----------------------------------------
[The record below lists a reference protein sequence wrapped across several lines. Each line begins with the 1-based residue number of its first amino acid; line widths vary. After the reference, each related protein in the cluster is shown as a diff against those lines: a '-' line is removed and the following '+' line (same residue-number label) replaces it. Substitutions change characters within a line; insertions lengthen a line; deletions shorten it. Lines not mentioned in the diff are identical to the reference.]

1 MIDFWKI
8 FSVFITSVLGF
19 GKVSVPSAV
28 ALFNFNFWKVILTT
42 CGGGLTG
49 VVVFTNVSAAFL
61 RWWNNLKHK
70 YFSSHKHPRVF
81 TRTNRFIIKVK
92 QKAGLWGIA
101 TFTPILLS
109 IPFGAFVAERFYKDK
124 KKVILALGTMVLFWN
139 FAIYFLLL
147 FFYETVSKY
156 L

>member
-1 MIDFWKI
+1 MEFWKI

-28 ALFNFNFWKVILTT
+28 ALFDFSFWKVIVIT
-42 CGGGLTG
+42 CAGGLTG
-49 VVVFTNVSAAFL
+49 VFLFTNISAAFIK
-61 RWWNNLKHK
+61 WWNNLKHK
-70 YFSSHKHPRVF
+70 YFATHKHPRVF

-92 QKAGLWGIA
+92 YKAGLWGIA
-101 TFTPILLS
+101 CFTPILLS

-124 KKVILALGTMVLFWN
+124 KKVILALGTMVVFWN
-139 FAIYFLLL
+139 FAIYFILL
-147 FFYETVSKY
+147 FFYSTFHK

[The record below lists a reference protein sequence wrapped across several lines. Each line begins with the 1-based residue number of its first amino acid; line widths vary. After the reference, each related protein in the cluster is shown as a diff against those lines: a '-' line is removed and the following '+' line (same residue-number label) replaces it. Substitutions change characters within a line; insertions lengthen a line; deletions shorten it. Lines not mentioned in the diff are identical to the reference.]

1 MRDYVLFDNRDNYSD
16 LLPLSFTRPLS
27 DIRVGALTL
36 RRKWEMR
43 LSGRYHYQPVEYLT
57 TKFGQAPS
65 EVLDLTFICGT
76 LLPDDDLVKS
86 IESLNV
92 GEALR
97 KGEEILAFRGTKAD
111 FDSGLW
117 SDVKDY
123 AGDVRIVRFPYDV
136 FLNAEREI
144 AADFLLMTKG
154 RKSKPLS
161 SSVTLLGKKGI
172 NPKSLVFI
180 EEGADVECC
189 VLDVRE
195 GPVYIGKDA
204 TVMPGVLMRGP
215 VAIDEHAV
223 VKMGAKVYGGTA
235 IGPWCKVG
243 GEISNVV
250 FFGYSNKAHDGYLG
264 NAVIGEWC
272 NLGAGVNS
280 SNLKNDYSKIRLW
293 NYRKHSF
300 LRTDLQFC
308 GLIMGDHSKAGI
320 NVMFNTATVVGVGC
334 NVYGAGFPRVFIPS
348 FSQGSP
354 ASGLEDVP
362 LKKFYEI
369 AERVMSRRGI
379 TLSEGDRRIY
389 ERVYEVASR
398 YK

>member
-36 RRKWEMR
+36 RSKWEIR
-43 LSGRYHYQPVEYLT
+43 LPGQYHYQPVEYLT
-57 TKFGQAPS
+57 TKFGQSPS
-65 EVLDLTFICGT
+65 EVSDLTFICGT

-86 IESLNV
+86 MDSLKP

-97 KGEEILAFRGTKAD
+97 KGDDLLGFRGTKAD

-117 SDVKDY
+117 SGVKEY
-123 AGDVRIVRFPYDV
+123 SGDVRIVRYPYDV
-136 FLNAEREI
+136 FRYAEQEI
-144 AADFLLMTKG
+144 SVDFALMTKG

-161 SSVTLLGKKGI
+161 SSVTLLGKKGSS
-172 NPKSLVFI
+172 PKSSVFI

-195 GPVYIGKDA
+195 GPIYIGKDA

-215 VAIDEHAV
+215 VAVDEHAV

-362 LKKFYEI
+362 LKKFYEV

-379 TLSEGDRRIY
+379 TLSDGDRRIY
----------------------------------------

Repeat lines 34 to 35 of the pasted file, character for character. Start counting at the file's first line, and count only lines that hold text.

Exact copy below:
+101 CFTPILLS

-124 KKVILALGTMVLFWN